For the past two decades, the Los Angeles Kings have claimed Las Vegas as part of their hockey universe.
The outdoor game at Caesars Palace. The Frozen Fury series at the MGM Grand Garden. The fundraiser poker tournaments. The junkets for the team’s corporate sponsors and season-ticket holders.
It has been an annual rite of passage for the Kings. But with Bill Foley looking to bring Las Vegas an NHL team of its own, it probably means the Kings will have to settle for regular-season visits to the valley, perhaps as early as 2017.
So is today’s 7 p.m. Frozen Fury game against the Colorado Avalanche at the Grand Garden the end of an era? Not yet, said Hall of Famer Luc Robitaille, the Kings’ president of business operations.
“We don’t know how it will work out,” he said of Foley’s attempt to land an expansion team for Las Vegas. “We know things will change. But I expect we would probably play once more in 2016 and play in the new arena.”
By then, the $375 million arena that the MGM and Anschutz Entertainment Group are partnering on will be operational. AEG owns the Kings, so it would make sense to have the Kings play in the new building, which will seat 17,500 for hockey (The Grand Garden seats about 12,000 for hockey).
“We can break it in for them,” Robitaille said with a laugh.
On Monday, the 20,000-seat Videotron Centre in Quebec City played host to its first NHL game when the Montreal Canadiens and Pittsburgh Penguins met before a sellout crowd. Quebec City is also attempting to secure an expansion franchise for 2017, so there is some precedent if the Kings decide to play in the new MGM-AEG arena next fall.
For the Kings, the annual visit to Las Vegas has been more than just another exhibition game. It’s a way to kick off the season, and the atmosphere inside the building and the intensity on the ice have more of a postseason than a preseason feel to the game.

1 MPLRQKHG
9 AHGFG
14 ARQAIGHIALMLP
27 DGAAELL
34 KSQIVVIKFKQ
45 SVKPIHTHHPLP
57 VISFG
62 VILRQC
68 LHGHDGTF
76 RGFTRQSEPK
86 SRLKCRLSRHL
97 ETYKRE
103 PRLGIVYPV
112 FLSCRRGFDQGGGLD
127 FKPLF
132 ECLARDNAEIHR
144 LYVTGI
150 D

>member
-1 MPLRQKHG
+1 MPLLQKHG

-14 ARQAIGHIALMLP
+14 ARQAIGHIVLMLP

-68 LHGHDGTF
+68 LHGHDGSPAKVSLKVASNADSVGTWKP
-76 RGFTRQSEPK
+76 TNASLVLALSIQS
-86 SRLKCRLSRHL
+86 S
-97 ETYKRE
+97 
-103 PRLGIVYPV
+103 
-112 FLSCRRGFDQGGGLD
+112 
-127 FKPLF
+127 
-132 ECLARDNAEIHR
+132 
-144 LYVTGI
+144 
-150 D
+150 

“It’s the greatest preseason game we play,” Robitaille said. “There’s a buzz about that game. The fans are so into it. Our players look forward to it every year.
“We’ve had a strong fan base in Las Vegas for a long time. Our games are televised in Vegas, and we have a very loyal following.”
Those who attend tonight’s preseason finale will see a much different roster than in recent years. It was a tumultuous 2015 season in Los Angeles that saw players run afoul of the law, injuries riddle the roster and the team miss the playoffs.
Defenseman Slava Voynov was involved in a domestic violence incident with his wife and arrested in mid-October. Center Jarret Stoll was busted for drugs in April while trying to enter the MGM’s Wet Republic pool. Center Mike Richards also was nabbed for drug possession at the Canadian border in June.
So president and general manager Dean Lombardi shook things up. Voynov and Richards were released. Stoll, an unrestricted free agent, was not re-signed and wound up with the New York Rangers. Forward Justin Williams, another unrestricted free agent, signed with the Washington Capitals.
Lombardi filled their spots by trading for veteran forward Milan Lucic from the Boston Bruins, signing goaltender Jhonas Enroth from the Dallas Stars to back up Jonathan Quick and bolstering the defense by adding former Pittsburgh Penguins defenseman Christian Ehrhoff.
The Kings also have instituted an off-ice conduct training awareness program in an attempt to be proactive in addressing issues such as substance abuse and domestic violence.
“It was a long summer, too long,” Robitaille said of the Kings, who are 3-1-1 in the preseason, while Colorado is 1-3-1.
“We were disappointed about the way last year ended. But we’re excited about getting started. We have the makings of a really good team. We added Lucic, and we won the AHL last year, and we have some kids we think are ready to move up and help us.”